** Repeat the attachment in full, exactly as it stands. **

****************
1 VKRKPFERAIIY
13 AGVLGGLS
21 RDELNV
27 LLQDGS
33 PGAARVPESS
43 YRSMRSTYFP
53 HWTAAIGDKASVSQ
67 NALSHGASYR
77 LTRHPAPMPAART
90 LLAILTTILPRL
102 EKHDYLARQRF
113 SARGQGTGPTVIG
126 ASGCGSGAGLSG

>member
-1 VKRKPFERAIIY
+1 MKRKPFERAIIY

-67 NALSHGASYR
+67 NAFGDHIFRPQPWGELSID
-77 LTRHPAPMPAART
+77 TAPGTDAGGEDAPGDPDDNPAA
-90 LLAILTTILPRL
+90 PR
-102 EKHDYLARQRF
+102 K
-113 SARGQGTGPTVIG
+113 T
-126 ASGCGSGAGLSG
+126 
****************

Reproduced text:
1 VKRKPFERAIIY
13 AGVLGGLS
21 RDELNV
27 LLQDGS
33 PGAARVPESS
43 YRSMRSTYFP
53 HWTAAIGDKASVSQ
67 NALSHGASYR
77 LTRHPAPMPAART
90 LLAILTTILPRL
102 EKHDYLARQRF
113 SARGQGTGPTVIG
126 ASGCGSGAGLSG

>member
-1 VKRKPFERAIIY
+1 MKRKPFERAIIY

-67 NALSHGASYR
+67 NAFGDHIFRPQPWGELSID
-77 LTRHPAPMPAART
+77 TAPGTDAGGEDAPGDPDDNPAA
-90 LLAILTTILPRL
+90 PR
-102 EKHDYLARQRF
+102 K
-113 SARGQGTGPTVIG
+113 T
-126 ASGCGSGAGLSG
+126 